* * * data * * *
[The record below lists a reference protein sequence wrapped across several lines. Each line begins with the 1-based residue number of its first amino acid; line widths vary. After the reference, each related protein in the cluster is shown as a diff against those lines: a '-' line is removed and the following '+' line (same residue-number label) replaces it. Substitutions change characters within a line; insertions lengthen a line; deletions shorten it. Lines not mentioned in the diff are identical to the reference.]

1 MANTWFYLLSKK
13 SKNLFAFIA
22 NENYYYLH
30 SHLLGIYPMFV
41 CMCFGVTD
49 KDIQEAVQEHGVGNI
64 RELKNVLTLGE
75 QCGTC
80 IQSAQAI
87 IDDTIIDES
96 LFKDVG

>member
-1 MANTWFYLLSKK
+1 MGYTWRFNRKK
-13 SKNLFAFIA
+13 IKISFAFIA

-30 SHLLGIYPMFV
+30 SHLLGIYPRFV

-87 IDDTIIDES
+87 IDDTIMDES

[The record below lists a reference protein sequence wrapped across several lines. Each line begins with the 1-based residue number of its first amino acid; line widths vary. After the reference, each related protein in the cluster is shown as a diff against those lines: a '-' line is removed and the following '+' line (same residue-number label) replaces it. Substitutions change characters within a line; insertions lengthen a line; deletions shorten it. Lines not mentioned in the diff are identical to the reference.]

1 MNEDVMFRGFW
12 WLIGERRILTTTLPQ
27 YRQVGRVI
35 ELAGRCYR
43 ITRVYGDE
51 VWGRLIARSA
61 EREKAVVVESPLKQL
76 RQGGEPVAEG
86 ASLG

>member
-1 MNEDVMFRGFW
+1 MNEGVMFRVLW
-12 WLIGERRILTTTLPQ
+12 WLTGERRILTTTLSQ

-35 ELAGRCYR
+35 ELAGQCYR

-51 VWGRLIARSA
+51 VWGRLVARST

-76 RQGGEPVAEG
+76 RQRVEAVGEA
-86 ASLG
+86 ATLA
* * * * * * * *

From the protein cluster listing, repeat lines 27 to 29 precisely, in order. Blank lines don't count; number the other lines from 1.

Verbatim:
43 ITRVYGDE
51 VWGRLIARSA
61 EREKAVVVESPLKQL